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  • For Safety’s Sake: panelboard safety requirements

Code updates happen for one main reason: safety improvement. National Electrical Code (NEC) Article 408.3 helps take electrical safety for service entrance panels to a new level. The code, updated in 2017, includes provisions to provide shock protection via panelboard barriers. The barriers protect from energized conductors on the line terminals of the main overcurrent protection device (OCPD) in a panelboard. When the main circuit breaker in a panel is turned off, line side terminals and conductors remain energized from upstream via the utility or another panelboard. With these barriers in place and the main OCPD turned off, installers are better protected when pulling wires into the panelboard. Today, all panelboards are shipped with shock-protective barriers. However, barriers are new to installation procedures, so contractors may not recognize them and accidentally throw them out — easily and often.

When aligning with NEC 408.3, be sure to implement barriers whenever installing a new panelboard.

Thomas Domitrovich, vice president, technical sales

Change and compromise within NEC 408.3

The 2014 and 2017 code review cycles included public input for barriers on the line side of the main OCPD of a service entrance panelboard. In 2014, the NEC established rules whereby every panelboard, residential or otherwise, must feature a complete top-of-the-panel barrier. In 2017, they reached a compromise for a new requirement: protective coverings and barriers must protect exposed energized lugs and conductors, but only on the line side of the main OCPD in service entrance panelboards. With these coverings in place, conductors are still permitted to be pulled through the top of the panel past the fingersafe protective coverings of those energized lugs.


The importance of panelboard barriers

Imagine adding a circuit to your home. A contractor would first shut off the main breaker and then push new wire through the top of the panelboard. Without the barrier along the line side terminals, the additional wiring would pass right by exposed 240 volts because the house feed would likely still be active (or energized). But with a barrier in place, the possibility of contact with the lugs on the line side of the panelboard is reduced, which helps to greatly increase safety.

I don't hear a lot of contractor pushback on the NEC 408.3 requirement, which makes sense; shock-protective barriers ship with all panelboards and are easy to install. Unfortunately, many contractors simply forget about them! Inspectors are well-versed in the new code; once a contractor has everything installed and the lugs torqued, an inspector will be sure to look for the barriers. If they haven't been implemented, the contractor will have to take everything apart and might need to involve the utility to cut the power if the panelboard is energized.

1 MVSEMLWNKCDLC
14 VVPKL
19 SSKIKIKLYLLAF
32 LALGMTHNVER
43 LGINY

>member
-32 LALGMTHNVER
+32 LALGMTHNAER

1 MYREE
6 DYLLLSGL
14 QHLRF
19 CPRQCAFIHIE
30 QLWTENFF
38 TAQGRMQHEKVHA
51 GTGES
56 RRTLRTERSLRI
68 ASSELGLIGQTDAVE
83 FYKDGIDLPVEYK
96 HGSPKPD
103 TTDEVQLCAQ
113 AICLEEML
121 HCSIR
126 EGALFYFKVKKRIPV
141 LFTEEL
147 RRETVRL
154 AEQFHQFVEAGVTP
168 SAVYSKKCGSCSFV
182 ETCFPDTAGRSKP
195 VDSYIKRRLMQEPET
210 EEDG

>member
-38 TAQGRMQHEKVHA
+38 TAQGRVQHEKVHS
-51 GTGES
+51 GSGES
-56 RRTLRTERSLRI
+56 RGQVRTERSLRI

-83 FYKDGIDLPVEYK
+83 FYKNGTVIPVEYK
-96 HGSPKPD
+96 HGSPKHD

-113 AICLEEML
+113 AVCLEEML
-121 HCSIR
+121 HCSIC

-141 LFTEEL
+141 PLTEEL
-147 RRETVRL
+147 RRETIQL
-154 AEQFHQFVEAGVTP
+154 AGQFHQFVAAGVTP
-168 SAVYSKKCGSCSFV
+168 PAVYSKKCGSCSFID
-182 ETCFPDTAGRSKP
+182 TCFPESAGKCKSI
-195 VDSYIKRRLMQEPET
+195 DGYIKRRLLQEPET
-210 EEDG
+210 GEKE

Frequent barrier use can mean safer work environments

While there's nothing scarier than pushing a wire through a panelboard and staring at an exposed energized lug, it's a risk some contractors take to save time. Calling the utility to disconnect the service when adding a branch circuit to a receptacle is often viewed as overkill, especially when shutting the main off has been acceptable for years. This begs the question, "Why not protect all line side main breaker lugs with these barriers above and beyond code?" In addition to being easy to install and cost-effective, doing so adds an increased layer of protection.

Pros across the industry can use barriers beyond service entrance panels. Remember, the NEC offers minimum requirements. But why hold safety to a minimum? Think about it like this: If you and I were to go skydiving and I gave you a choice to buy a parachute that's built to a minimum requirement and another including safety equipment that far exceeds the minimum requirement, I'm guessing you wouldn't hesitate to choose the one with the higher safety rating.


Stay safe: Remember the barriers and use them often

When aligning with NEC 408.3, be sure to implement barriers whenever installing a new panelboard. The code is new, so you may not know the meaning of the little packet of barriers shipped with the panelboard. Forgetting them could seriously impact your safety. Barriers are easy to install and cost-effective. I strongly suggest that contractors go beyond the code by using barriers wherever applicable to provide increased levels of protection.

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